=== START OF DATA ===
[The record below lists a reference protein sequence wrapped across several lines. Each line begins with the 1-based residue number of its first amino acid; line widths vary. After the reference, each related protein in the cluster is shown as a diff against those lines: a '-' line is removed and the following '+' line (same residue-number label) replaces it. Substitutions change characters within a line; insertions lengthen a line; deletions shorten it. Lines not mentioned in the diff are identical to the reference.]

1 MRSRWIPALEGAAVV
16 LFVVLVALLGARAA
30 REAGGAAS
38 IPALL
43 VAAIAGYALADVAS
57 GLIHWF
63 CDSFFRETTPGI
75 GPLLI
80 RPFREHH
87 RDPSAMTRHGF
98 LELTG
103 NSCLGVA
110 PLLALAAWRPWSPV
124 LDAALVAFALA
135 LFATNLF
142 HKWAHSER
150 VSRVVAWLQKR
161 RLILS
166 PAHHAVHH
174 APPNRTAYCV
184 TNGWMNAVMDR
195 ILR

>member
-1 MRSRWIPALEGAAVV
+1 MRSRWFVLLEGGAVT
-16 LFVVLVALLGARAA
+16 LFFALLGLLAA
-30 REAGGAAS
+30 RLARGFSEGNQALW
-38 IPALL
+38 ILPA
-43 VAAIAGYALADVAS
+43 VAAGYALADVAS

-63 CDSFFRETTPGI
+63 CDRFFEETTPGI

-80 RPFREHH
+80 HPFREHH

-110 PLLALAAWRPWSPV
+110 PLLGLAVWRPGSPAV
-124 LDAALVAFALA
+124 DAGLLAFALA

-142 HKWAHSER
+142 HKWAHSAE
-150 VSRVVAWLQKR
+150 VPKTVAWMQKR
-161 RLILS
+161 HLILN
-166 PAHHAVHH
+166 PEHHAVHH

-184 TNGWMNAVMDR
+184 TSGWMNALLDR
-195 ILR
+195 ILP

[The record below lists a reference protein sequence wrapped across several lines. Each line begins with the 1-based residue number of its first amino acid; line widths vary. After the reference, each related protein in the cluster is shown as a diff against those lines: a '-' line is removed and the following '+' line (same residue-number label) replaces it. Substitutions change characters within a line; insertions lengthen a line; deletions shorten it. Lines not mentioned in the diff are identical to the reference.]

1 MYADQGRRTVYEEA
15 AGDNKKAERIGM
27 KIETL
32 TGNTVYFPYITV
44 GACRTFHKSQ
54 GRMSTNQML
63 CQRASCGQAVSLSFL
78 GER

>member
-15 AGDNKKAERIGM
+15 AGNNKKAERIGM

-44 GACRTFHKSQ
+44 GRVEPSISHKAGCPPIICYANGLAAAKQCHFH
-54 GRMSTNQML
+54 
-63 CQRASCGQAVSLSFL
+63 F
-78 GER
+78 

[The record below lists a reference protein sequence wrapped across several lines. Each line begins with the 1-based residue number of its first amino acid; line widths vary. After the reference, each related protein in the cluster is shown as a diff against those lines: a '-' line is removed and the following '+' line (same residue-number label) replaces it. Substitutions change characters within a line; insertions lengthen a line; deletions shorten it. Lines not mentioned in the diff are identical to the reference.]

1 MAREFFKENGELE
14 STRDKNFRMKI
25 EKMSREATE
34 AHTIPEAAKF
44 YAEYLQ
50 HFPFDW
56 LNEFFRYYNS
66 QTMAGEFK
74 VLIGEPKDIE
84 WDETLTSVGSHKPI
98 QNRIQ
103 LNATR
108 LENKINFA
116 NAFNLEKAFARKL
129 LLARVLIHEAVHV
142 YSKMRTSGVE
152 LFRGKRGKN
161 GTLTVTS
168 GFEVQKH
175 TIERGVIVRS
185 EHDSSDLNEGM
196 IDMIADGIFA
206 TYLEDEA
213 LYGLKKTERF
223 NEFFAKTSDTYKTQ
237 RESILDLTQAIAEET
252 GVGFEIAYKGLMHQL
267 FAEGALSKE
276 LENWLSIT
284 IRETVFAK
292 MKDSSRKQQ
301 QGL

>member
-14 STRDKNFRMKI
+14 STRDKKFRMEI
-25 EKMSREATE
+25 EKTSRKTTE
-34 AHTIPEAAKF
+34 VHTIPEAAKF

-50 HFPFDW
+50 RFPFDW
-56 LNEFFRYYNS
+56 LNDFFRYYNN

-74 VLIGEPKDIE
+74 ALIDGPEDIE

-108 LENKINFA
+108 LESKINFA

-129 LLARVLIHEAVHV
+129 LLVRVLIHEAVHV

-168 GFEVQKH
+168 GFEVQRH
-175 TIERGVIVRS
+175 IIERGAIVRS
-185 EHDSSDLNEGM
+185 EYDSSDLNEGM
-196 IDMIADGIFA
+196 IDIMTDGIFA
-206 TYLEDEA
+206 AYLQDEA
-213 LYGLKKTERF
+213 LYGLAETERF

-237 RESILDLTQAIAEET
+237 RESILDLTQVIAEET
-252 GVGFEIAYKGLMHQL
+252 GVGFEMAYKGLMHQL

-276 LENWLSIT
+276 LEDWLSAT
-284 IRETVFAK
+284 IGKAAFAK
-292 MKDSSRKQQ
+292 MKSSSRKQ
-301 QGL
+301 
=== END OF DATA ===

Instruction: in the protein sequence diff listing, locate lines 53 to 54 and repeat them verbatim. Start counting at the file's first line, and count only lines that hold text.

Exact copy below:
-195 ILR
+195 ILP